Next week she starts in the final on her horse Cortaflex Muskateer NZPH, her confidence boosted after spending an afternoon with international course designer Leopoldo Palacios (Venezuela) who was in New Zealand for the Kelt Capital Horse of the Year Show recently.
"He will be the technical delegate there and has built final courses in the past, and assured me nothing would be bigger than what we jumped in the Bell Tea Olympic Cup (at KCHoY)," says Trent. "It's going to be nice to see a familiar face out there."
Muskateer, a Selle Francais horse by Cabdulla Du Tillard bred specifically for showjumping, is one of her team that she won the right to represent New Zealand World Cup series on, but only by a whisker. She won the series on count-back from Simon Wilson (Waipukurau).
Accompanying Trent to the US will be groom Adele White and six-year-old Cortaflex Paris Jewel NZPH.
Nine-year-old Muskateer was a little low after his shots but has recovered well.
"He was really tired in that second round of the Olympic Cup but he still tried his heart out," says Trent.
Trent placed third in both the Norwood Gold Cup and Lady Rider of the Year classes at the KCHoY, and seventh in the Olympic Cup.
She and Muskateer also qualified for the World Equestrian Games in Kentucky in 2010 with their first round Olympic Cup efforts.
Trent figures he is now in fine form to start one of the most prestigious classes in the world ... it is also one of the toughest.
Historically New Zealand horses have struggled at World Cup finals, which are held indoors, with enormous courses ringed by very close spectators. There are very few indoor competitions held in New Zealand. The world final, which attracts around 45 riders - many Olympians and world champions, who qualify from 13 leagues from around the world. The US has won the FEI World Cup final seven times - more than any other nation.
But this year they'll all be facing some tough competition from two-time winner and defending champ Meredith Michaels-Beerbaum (Germany) and Shutterfly.
Trent flies into Los Angeles where she will be based before heading to Vegas. The 31st FEI World Cup final is being held from April 15-19 and is expected to attract more than 90,000 spectators.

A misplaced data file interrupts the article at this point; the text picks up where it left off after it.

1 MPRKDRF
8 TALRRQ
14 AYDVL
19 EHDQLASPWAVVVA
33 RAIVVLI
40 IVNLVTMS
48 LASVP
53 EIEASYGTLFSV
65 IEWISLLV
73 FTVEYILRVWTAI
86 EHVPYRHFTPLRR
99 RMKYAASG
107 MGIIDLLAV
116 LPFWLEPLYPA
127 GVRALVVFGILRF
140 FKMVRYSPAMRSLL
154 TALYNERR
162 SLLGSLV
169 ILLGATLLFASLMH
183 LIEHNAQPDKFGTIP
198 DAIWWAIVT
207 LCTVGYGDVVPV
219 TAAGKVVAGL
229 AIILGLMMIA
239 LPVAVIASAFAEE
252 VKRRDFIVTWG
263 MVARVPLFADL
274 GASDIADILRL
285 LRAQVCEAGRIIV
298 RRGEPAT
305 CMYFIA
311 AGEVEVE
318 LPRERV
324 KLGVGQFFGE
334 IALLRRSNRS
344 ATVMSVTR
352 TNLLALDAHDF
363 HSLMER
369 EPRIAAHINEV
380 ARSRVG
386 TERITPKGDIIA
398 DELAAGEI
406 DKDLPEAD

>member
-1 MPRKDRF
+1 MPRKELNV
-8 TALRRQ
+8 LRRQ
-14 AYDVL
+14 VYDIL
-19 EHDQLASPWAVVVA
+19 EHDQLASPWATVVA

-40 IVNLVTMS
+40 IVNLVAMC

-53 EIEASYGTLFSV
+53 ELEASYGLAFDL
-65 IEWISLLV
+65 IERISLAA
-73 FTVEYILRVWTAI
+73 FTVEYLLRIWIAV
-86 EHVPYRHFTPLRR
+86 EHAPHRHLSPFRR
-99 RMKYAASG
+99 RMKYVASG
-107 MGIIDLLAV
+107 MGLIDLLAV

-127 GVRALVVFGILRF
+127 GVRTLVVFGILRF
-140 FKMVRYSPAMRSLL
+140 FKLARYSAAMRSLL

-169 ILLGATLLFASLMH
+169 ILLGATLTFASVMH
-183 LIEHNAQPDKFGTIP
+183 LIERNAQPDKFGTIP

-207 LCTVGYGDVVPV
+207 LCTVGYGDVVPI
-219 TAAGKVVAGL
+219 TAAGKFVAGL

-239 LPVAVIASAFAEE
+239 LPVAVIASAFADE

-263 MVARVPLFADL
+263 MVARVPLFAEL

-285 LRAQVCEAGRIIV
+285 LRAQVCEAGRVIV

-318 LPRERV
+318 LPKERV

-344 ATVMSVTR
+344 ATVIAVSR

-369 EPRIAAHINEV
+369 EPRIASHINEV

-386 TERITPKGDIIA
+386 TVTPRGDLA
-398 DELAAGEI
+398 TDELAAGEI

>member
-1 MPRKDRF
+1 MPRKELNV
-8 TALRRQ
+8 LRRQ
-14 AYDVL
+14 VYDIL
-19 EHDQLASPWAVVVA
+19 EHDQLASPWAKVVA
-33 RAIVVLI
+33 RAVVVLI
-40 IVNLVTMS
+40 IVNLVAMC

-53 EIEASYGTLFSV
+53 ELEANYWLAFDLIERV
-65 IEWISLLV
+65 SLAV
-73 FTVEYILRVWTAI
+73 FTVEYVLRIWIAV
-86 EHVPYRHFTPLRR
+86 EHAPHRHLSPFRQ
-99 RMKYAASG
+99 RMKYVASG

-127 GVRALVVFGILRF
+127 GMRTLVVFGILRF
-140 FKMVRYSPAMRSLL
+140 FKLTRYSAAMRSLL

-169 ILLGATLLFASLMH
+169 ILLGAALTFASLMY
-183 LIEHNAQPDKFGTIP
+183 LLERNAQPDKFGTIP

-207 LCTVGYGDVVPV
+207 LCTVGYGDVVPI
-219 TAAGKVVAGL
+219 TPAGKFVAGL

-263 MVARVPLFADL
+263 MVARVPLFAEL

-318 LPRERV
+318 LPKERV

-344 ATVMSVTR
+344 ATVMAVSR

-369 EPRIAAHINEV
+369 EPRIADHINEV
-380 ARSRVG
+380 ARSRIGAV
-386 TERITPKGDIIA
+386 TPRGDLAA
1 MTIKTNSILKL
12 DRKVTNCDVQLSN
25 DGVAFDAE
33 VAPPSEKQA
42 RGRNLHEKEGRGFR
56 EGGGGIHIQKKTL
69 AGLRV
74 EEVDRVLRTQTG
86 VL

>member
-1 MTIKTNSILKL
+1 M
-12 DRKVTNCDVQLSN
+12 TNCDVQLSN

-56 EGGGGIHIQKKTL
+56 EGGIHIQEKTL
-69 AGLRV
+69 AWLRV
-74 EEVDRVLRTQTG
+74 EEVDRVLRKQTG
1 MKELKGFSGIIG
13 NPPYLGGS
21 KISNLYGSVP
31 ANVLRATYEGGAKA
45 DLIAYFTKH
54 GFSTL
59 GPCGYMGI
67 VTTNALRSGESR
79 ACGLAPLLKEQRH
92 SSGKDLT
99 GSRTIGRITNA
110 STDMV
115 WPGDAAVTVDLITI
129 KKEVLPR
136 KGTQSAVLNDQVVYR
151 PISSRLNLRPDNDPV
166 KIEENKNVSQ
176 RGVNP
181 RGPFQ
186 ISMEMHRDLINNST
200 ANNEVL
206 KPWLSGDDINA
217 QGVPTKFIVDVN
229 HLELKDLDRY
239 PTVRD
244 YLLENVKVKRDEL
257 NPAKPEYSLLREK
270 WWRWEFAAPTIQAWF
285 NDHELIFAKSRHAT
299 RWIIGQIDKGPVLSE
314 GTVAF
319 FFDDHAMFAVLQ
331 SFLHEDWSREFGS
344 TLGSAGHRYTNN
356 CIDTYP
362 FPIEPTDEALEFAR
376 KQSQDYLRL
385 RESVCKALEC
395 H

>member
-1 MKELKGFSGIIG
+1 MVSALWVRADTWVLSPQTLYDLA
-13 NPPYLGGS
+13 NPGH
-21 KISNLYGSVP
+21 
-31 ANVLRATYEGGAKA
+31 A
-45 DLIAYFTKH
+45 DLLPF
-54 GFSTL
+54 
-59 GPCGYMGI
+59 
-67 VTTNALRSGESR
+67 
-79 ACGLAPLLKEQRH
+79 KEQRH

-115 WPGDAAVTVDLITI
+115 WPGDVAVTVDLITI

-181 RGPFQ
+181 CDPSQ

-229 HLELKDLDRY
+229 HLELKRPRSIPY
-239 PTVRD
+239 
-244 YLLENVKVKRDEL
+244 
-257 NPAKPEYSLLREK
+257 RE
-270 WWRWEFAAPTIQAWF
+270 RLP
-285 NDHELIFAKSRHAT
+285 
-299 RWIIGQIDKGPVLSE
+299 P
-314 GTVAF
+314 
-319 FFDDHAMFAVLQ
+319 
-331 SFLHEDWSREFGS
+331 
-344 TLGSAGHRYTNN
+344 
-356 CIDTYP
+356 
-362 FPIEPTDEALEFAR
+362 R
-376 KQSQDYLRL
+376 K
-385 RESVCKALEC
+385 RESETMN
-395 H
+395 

"There's an indoor arena in LA where we are staying, so can train in there," says Trent. "I am well aware this is the biggest things Muskateer and I have done ... but I have a lot of confidence in this horse. I just hope I am in the right mental frame and not too much in awe of all around me."
A warm-up round will be held on Wednesday, April 15, followed by a speed class the next day and then a one round and jump off on the Friday. Those who don't make the top 20- will do a grand prix on Saturday, with the finalists competing on Sunday.
Trent has her hopes pinned on making that top 20.
"It is so hard to know. We've been training in an indoor arena in Napier in preparation. Muskateer is a horse that is never fazed. He jumped as a five and six year old indoors and was fine - hopefully he stays that calm."
Trent and Muskateer have been together since he was four and she says it is a huge advantage to have such a strong partnership with her horse.
Following Vegas, Trent and Muskateer will head to Spruce Meadows in Canada - the Holy Grail of international showjumping - where they will compete in several four star shows.
Trent plans to leave Muskateer in the US when she returns to New Zealand in July.
"I've got Kentucky (World Equestrian Games 2010) and London (Olympics 2012) very much in my sights," says Trent. "Making the World Cup final this year was the goal I set five years ago, so the ball is now rolling."
The rest is up to her, her horses and a little bit of Kiwi luck.